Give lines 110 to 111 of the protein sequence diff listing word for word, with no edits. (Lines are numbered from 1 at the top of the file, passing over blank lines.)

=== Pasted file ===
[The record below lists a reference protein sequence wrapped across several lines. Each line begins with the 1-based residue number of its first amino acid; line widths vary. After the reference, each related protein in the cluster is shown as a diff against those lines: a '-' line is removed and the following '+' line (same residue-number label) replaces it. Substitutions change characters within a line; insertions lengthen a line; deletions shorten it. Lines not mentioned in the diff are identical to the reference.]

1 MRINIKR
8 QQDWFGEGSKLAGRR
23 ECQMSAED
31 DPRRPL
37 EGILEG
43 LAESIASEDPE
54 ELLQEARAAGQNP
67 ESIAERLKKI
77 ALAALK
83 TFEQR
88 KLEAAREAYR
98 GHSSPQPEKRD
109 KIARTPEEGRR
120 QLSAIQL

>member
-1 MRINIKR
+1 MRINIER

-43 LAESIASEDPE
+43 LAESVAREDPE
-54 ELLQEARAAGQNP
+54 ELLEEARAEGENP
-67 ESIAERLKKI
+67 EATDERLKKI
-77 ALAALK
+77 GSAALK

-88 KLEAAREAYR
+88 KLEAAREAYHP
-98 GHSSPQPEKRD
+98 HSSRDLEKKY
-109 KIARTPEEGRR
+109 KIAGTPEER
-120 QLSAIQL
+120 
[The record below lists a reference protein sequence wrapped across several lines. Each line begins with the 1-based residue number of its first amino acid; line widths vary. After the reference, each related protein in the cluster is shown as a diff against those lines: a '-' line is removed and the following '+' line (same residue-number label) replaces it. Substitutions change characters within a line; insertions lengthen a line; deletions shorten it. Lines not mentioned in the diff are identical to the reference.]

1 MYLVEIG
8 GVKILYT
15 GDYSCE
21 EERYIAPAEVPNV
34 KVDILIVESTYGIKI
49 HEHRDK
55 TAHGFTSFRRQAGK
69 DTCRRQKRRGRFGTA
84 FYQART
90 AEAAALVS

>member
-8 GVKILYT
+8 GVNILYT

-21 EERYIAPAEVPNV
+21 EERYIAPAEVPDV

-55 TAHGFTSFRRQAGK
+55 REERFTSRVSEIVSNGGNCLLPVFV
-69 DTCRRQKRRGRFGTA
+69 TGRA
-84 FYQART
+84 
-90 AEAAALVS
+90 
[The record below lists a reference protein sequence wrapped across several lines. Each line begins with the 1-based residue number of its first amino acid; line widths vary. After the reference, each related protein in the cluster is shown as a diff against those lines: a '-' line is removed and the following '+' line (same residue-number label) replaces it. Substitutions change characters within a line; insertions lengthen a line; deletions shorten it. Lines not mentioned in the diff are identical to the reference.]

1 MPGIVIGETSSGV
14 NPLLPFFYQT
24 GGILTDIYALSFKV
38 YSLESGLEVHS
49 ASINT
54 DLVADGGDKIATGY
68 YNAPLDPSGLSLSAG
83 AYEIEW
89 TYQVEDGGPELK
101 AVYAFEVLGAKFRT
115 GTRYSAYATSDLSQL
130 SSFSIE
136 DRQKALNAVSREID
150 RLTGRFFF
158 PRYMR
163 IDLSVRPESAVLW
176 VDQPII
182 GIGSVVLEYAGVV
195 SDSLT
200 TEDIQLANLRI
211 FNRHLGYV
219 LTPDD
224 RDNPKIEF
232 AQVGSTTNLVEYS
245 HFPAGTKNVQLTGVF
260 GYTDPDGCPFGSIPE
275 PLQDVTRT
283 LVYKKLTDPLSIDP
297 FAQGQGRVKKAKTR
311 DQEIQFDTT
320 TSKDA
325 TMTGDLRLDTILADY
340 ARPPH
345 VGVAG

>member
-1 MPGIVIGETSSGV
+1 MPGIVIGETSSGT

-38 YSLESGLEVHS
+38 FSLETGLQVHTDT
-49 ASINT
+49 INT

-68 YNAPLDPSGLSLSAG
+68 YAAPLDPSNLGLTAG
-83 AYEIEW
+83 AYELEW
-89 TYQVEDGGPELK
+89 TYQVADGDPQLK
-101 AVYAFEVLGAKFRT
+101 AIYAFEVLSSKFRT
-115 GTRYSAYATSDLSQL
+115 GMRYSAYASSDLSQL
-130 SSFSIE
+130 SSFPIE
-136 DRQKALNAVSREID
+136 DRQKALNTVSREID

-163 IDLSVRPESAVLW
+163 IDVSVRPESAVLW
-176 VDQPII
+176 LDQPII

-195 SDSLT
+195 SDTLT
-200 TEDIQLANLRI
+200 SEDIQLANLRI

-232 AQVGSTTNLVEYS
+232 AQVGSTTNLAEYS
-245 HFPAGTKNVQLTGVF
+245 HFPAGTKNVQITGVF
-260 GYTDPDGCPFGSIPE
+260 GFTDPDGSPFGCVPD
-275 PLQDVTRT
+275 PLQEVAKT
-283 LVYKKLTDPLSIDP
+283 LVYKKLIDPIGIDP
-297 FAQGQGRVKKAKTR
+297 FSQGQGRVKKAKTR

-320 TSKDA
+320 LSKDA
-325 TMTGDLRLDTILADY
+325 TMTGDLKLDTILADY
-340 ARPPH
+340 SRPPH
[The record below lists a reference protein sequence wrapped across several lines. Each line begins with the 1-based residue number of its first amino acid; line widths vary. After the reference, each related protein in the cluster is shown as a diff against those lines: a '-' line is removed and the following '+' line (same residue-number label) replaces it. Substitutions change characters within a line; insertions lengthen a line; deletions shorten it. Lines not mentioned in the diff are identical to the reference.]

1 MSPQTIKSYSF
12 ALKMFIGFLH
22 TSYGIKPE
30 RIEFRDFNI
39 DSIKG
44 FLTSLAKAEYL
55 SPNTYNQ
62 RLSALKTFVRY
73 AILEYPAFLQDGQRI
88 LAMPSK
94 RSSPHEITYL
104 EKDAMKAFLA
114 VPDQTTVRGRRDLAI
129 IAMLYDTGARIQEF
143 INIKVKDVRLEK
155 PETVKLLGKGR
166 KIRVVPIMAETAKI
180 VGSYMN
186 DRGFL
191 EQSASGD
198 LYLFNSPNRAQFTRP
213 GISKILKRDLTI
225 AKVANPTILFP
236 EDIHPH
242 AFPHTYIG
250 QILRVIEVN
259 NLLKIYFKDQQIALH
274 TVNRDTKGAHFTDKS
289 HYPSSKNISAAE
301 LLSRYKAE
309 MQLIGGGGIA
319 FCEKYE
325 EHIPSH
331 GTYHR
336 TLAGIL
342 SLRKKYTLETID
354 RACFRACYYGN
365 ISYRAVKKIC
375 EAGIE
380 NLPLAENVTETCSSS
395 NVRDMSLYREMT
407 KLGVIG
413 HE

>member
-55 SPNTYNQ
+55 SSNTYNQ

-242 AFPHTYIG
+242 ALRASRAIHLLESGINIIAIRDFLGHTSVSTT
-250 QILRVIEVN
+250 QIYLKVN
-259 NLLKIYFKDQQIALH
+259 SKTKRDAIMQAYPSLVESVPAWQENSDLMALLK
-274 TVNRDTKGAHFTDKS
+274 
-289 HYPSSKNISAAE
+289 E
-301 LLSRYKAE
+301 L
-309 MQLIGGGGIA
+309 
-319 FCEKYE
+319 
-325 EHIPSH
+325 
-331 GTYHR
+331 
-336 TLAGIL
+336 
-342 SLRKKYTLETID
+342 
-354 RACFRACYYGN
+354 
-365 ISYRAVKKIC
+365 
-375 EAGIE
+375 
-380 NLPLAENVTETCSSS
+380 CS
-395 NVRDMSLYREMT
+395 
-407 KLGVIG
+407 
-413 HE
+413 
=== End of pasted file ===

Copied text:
+115 GMRYSAYASSDLSQL
-130 SSFSIE